The problem is that once we focus on economic policy, much that is not science comes into play. Politics becomes involved, and political posturing is amply rewarded by public attention. The Nobel Prize is designed to reward those who do not play tricks for attention, and who, in their sincere pursuit of the truth, might otherwise be slighted.

Why is it called a prize in “economic sciences,” rather than just “economics”? The other prizes are not awarded in the “chemical sciences” or the “physical sciences.”

Fields of endeavor that use “science” in their titles tend to be those that get masses of people emotionally involved and in which crackpots seem to have some purchase on public opinion. These fields have “science” in their names to distinguish them from their disreputable cousins.

The term political science first became popular in the late eighteenth century to distinguish it from all the partisan tracts whose purpose was to gain votes and influence rather than pursue the truth. Astronomical science was a common term in the late nineteenth century, to distinguish it from astrology and the study of ancient myths about the constellations. Hypnotic science was also used in the nineteenth century to distinguish the scientific study of hypnotism from witchcraft or religious transcendentalism.

There was a need for such terms back then, because their crackpot counterparts held much greater sway in general discourse. Scientists had to announce themselves as scientists.

In fact, even the term chemical science enjoyed some popularity in the nineteenth century – a time when the field sought to distinguish itself from alchemy and the promotion of quack nostrums. But the need to use that term to distinguish true science from the practice of imposters was already fading by the time the Nobel Prizes were launched in 1901.

Similarly, the terms astronomical science and hypnotic science mostly died out as the twentieth century progressed, perhaps because belief in the occult waned in respectable society. Yes, horoscopes still persist in popular newspapers, but they are there only for the severely scientifically challenged, or for entertainment; the idea that the stars determine our fate has lost all intellectual currency. Hence there is no longer any need for the term “astronomical science.”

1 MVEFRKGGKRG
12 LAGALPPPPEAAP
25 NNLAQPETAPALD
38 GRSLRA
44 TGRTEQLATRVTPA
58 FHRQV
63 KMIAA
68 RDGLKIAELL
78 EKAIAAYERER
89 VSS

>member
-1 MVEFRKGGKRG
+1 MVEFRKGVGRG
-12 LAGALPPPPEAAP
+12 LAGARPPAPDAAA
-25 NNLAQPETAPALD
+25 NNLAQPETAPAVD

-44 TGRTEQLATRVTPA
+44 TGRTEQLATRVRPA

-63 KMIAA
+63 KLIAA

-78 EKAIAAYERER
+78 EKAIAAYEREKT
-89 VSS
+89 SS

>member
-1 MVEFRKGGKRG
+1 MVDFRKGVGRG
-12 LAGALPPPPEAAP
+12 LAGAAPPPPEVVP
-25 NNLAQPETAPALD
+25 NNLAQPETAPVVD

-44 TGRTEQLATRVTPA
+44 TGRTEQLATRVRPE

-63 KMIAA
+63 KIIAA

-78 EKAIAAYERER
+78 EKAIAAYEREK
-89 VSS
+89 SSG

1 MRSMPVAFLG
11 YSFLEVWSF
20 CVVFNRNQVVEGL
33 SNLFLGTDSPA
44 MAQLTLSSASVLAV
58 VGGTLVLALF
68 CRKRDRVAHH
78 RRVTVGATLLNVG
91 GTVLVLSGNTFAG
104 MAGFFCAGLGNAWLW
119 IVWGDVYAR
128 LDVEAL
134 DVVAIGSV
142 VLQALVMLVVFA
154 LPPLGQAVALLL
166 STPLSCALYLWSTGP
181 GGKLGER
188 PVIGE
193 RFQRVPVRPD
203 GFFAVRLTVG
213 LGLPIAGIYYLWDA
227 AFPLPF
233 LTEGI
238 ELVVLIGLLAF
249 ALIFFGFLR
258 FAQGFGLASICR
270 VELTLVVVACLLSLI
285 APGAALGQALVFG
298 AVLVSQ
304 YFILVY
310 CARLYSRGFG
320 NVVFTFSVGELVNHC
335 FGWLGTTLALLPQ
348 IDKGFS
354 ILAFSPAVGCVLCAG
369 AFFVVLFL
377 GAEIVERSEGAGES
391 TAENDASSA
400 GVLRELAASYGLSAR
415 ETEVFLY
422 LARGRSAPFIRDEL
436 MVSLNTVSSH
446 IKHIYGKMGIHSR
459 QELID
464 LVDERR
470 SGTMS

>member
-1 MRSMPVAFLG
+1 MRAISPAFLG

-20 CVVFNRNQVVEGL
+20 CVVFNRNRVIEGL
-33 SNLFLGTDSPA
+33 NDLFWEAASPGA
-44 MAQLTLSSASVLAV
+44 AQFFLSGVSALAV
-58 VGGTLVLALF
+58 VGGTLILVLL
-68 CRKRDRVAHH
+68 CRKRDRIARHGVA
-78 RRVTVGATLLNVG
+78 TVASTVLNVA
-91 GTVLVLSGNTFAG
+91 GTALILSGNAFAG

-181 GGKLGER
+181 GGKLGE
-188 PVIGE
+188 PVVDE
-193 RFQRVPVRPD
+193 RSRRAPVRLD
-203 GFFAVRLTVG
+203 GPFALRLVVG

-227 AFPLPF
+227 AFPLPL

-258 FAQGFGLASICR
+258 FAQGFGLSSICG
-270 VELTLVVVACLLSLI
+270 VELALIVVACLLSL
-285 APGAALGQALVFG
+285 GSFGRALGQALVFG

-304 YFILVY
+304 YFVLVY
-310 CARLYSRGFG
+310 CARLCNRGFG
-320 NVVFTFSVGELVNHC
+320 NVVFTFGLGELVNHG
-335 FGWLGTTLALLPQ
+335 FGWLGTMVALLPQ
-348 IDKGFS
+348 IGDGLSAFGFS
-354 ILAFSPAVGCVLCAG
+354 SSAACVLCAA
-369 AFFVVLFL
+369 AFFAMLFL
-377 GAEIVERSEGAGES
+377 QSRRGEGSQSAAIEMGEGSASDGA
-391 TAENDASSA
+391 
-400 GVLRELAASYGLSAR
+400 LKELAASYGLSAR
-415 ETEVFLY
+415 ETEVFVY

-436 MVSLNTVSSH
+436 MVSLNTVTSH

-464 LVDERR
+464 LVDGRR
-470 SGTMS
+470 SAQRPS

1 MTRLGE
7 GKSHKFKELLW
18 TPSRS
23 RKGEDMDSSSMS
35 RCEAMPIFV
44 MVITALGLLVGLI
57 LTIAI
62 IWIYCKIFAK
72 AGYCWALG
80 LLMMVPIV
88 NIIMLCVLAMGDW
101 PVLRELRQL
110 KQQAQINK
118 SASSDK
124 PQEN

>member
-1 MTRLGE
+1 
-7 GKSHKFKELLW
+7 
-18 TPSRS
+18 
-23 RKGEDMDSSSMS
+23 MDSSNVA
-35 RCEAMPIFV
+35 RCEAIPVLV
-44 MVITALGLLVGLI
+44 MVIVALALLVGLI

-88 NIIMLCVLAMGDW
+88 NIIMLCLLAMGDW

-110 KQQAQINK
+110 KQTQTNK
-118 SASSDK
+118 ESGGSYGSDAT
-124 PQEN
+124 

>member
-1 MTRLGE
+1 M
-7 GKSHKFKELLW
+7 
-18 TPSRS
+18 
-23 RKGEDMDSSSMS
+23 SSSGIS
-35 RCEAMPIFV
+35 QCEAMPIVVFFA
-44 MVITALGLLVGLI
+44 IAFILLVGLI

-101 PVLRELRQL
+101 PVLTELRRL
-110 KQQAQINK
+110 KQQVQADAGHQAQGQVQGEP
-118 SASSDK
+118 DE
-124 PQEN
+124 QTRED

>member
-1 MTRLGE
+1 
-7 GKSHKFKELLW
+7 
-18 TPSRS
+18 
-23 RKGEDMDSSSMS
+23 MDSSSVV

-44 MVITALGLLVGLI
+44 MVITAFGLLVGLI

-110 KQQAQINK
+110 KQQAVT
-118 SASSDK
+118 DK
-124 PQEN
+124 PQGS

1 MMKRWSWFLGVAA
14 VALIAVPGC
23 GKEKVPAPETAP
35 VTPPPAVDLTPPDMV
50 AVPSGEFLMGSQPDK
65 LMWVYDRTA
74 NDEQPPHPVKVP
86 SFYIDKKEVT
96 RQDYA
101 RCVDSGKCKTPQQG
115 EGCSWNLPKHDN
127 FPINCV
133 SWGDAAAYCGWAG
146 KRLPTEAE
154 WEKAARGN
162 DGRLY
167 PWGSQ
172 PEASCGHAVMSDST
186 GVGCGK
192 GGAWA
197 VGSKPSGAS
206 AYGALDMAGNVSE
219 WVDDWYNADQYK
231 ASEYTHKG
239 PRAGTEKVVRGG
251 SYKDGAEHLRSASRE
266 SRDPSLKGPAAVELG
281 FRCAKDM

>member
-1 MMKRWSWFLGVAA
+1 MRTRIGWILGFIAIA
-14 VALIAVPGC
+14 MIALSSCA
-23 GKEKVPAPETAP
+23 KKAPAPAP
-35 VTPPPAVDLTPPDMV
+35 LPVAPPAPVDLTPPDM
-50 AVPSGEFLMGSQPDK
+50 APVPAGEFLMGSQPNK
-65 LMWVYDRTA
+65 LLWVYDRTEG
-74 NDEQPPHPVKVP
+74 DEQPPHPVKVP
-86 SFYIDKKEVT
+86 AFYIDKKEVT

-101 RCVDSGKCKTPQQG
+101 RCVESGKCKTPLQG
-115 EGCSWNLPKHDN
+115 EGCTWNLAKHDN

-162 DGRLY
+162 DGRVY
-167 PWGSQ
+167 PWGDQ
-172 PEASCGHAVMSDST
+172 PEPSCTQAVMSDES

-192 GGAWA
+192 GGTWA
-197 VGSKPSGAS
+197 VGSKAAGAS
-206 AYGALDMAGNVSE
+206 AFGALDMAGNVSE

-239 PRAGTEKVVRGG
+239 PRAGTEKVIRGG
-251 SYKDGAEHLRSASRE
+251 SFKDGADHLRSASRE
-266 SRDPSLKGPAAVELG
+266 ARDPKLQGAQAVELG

Critics of “economic sciences” sometimes refer to the development of a “pseudoscience” of economics, arguing that it uses the trappings of science, like dense mathematics, but only for show. For example, in his 2004 book Fooled by RandomnessNassim Nicholas Taleb said of economic sciences: “You can disguise charlatanism under the weight of equations, and nobody can catch you since there is no such thing as a controlled experiment.”

But physics is not without such critics, too. In his 2004 book The Trouble with Physics: The Rise of String Theory, The Fall of a Science, and What Comes Next, Lee Smolin reproached the physics profession for being seduced by beautiful and elegant theories (notably string theory) rather than those that can be tested by experimentation. Similarly, in his 2007 book Not Even Wrong: The Failure of String Theory and the Search for Unity in Physical Law, Peter Woit accused physicists of much the same sin as mathematical economists are said to commit.

My belief is that economics is somewhat more vulnerable than the physical sciences to models whose validity will never be clear, because the necessity for approximation is much stronger than in the physical sciences, especially given that the models describe people rather than magnetic resonances or fundamental particles. People can just change their minds and behave completely differently. They even have neuroses and identity problems, complex phenomena that the field of behavioral economics is finding relevant to understanding economic outcomes.

But all the mathematics in economics is not, as Taleb suggests, charlatanism. Economics has an important quantitative side, which cannot be escaped. The challenge has been to combine its mathematical insights with the kinds of adjustments that are needed to make its models fit the economy’s irreducibly human element.

The advance of behavioral economics is not fundamentally in conflict with mathematical economics, as some seem to think, though it may well be in conflict with some currently fashionable mathematical economic models. And, while economics presents its own methodological problems, the basic challenges facing researchers are not fundamentally different from those faced by researchers in other fields. As economics develops, it will broaden its repertory of methods and sources of evidence, the science will become stronger, and the charlatans will be exposed.

 

%d bloggers like this: